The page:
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Should you stable your horse during routine worming?

Posted by Wormers-direct on 8th Jan 2020

Should you stable your horse during routine worming?

If Living Out

Worm your horse with the product suitable for the time of year.

To help sterilize contaminated pasture, harrowing when it is hot and dry may help.

If possible remove dung from the fields twice a week.

If you stable your horse to administer worming products and then return the horse to the same field, there is no point in keeping him/her in after worming (he/she is no more infective just after worming than he/she was before). However with certain products there are special precautions to be observed.

When Indoors

Administer the wormer then leave your horse in the stable for 48 hours. Afterwards, remove everything that could be contaminated (bedding, hay etc) then clean the stable and contents with a strong disinfectant. Next, bring in some fresh bedding and forage; once they have been brought in the horse can go back into the stable. It is good stable management to regularly clean all feed and water buckets. A good worming programme is always made more effective by good management.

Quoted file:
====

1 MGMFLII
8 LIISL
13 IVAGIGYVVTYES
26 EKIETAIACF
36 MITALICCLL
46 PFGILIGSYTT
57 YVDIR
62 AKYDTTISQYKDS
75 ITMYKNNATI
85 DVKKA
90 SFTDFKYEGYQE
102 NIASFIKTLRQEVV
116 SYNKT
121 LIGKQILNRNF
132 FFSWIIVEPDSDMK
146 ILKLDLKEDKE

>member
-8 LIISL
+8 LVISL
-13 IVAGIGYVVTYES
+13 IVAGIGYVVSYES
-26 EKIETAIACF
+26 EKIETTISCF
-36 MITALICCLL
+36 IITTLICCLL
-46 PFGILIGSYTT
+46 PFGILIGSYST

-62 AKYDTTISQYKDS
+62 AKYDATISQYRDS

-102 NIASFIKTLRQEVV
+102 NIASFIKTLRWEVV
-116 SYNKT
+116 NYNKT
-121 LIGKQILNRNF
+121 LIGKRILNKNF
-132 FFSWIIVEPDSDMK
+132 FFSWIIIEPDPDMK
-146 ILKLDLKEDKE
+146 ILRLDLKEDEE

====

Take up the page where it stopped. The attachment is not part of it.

Remember that any change in circumstances and management may upset your horse and in some cases lead to a bout of colic, particularly if your horse is used to grass and then suddenly gets stabled, so in general situations stabling is not necessary. It is best that your horse does not associate worming with a sudden change to their life style.

New Arrivals

As a general rule, new arrivals on a yard that have arrived with a satisfactory worming history should be treated with the appropriate products. These can include small redworm, redworm and tapeworm treatment, where possible they should then be turned out on to a paddock that is especially reserved for this purpose. If there is no established worming history then any doubts about how to commence a worming programme should be referred to a vet.

New arrivals on a yard will bring new worm burdens with them so there is a case for stabling them for 48 hours before letting them graze with the rest of the herd.